Regulators from cities around Canada are continuing their campaign to clamp down on online home-rental services, such as Airbnb. The company has reconfirmed it will to work with regulators and follow their legislation if the new laws don’t punish casual users. This is because not all hosts operate as a business.
Toronto and Vancouver are two major cities debating the introduction of regulations that would impose restrictions on home-rental platforms. Quebec was the first to introduce regulations and is now aiming to overhaul its legislation to introduce more restrictions.
“There are still a lot of misperceptions about what homesharing is all about,” said Alex Dagg, Airbnb’s director of Canadian public policy.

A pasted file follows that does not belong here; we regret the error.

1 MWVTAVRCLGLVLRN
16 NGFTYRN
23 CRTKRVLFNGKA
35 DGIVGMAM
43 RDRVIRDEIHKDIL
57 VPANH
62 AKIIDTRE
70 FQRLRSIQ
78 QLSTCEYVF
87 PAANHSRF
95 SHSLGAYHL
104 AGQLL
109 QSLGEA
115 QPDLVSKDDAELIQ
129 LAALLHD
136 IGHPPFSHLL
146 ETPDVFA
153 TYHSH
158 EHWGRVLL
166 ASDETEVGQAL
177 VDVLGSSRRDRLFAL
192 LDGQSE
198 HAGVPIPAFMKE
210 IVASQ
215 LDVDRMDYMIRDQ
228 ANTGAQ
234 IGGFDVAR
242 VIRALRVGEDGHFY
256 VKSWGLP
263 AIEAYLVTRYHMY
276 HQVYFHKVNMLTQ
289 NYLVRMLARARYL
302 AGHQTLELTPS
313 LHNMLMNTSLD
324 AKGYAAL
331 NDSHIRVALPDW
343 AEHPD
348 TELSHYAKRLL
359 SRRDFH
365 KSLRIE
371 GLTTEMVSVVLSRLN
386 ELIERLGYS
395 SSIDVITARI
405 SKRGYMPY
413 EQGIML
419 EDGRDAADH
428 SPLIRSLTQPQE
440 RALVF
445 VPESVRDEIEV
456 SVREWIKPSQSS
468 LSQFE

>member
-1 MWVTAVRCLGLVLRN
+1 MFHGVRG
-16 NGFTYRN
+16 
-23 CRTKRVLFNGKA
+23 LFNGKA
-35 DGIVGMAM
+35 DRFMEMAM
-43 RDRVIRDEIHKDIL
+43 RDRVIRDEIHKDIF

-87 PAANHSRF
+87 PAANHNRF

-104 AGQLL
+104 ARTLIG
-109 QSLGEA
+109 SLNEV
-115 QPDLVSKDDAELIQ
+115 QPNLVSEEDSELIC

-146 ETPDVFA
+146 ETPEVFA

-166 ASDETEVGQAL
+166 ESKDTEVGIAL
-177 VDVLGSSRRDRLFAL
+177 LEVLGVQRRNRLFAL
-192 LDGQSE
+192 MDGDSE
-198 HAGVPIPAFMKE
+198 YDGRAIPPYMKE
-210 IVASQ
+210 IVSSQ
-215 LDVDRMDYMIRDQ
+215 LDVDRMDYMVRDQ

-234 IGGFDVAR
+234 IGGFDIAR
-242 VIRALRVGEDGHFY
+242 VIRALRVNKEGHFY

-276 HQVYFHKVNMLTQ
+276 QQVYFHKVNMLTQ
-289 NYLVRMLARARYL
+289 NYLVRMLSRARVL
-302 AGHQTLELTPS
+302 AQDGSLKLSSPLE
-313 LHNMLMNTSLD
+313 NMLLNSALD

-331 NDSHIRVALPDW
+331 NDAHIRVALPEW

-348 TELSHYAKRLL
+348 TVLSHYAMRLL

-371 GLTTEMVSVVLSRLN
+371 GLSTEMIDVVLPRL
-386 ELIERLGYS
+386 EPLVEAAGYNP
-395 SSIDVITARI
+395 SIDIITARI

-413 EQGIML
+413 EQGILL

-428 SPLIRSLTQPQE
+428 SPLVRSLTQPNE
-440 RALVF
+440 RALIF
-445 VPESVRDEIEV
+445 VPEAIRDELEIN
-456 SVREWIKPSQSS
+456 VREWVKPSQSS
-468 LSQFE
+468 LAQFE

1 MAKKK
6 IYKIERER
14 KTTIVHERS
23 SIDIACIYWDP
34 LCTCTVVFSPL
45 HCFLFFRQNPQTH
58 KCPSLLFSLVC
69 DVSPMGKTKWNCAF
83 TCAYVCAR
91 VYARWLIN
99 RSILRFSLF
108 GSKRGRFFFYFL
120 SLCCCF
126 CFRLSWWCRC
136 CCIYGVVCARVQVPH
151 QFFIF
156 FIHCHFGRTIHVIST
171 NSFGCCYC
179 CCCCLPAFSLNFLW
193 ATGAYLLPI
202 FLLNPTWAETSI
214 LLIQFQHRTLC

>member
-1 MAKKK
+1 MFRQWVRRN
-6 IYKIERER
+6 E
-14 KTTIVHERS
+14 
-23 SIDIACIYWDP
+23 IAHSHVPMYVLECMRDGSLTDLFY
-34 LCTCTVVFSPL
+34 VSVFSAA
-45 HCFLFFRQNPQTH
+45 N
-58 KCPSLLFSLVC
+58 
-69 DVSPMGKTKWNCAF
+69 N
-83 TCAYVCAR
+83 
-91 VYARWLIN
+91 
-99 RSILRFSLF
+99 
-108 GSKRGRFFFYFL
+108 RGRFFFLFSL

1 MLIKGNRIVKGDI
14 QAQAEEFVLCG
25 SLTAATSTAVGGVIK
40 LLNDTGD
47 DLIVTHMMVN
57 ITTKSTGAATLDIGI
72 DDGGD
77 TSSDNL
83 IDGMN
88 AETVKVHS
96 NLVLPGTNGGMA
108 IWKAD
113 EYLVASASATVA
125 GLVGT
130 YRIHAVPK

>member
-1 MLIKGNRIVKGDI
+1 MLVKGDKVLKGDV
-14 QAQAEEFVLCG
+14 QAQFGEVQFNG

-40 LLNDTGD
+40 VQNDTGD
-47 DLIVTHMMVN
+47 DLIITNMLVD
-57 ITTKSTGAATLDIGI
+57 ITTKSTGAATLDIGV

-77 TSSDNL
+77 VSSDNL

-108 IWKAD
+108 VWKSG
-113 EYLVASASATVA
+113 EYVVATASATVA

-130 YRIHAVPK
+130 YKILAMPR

“That’s the concern – that you come up with something that you think makes sense. And without understanding really what your community is looking like and how they’re using the platform and how they’re benefiting from it, you can really design something that isn’t helpful.”
While many homeowners and tenants use platforms like Airbnb as a business opportunity, many others simply rent out property or portions of their homes for extra cash. In a similar conflict as the taxi and Uber debate, the traditional hotel industry is opposed to Airbnb because the company suffers less restrictive regulations and is not forced to pay the same taxes.
Dagg is attending a city council public meeting to fight Airbnb’s case in Vancouver. If new regulations are introduced in the city, starting in April hosts would have to pay for a $49 license per year and would only be allowed to rent all or part of the primary residents.
However, Dagg argues some Airbnb rentals in the city may be from people who have a primary residence outside Vancouver.
“It’s complicated,” she said, and called for regulations that reflect the complexity.